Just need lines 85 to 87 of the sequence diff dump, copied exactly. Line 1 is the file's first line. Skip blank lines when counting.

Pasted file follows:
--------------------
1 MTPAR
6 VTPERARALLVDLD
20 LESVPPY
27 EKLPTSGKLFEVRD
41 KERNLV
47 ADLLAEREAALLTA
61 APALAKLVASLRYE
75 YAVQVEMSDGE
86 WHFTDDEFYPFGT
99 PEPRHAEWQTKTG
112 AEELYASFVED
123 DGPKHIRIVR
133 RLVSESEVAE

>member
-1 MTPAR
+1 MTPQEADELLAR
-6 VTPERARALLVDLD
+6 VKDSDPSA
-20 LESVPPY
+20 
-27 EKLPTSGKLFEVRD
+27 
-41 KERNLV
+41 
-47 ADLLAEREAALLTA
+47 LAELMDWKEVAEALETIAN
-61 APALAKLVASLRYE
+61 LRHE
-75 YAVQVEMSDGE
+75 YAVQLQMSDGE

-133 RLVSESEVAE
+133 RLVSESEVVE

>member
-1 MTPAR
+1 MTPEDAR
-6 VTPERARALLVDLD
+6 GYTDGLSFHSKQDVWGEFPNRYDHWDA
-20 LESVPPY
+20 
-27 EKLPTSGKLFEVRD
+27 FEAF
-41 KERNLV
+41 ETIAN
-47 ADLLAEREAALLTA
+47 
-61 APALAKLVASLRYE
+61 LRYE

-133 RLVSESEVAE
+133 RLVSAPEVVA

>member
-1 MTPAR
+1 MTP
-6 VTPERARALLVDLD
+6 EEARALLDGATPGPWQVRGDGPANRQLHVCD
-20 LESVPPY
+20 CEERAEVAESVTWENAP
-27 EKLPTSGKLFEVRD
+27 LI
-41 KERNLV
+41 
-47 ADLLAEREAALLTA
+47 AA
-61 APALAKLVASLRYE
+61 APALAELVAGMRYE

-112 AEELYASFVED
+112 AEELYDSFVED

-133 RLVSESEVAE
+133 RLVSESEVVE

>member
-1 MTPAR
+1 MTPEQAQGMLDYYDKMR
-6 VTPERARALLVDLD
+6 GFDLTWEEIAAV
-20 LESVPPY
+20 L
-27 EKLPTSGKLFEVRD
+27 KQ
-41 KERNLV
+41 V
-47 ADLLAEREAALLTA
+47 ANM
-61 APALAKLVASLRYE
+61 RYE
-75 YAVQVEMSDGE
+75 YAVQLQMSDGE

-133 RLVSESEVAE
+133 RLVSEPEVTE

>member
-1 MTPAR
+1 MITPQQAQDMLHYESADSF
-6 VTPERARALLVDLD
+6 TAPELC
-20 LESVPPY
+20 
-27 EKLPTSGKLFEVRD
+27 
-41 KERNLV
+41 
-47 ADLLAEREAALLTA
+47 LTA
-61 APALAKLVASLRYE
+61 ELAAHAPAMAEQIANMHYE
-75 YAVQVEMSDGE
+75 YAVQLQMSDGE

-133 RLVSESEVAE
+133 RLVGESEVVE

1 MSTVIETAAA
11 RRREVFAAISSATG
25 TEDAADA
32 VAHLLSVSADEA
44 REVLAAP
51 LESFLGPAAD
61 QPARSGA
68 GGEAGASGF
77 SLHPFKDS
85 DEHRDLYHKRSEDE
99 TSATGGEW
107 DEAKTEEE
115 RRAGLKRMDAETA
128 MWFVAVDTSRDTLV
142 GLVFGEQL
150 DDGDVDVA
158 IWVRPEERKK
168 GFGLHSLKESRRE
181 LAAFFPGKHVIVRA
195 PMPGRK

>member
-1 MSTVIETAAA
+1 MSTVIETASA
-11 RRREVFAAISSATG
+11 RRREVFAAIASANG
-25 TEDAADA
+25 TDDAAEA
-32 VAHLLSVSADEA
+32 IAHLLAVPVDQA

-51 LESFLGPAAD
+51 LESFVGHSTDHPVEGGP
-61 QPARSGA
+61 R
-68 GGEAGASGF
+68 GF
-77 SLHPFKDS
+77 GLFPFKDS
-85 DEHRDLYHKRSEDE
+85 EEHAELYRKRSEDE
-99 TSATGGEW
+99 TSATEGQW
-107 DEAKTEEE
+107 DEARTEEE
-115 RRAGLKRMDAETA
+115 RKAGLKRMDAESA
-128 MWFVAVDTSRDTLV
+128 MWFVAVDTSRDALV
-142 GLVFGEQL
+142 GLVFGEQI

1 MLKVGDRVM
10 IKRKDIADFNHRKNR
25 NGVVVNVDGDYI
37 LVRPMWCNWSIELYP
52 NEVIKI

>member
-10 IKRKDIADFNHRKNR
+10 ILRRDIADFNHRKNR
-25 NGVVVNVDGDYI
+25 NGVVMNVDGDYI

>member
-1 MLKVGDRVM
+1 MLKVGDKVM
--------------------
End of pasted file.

+75 YAVQLQMSDGE

-133 RLVSESEVAE
+133 RLVSEPEVTE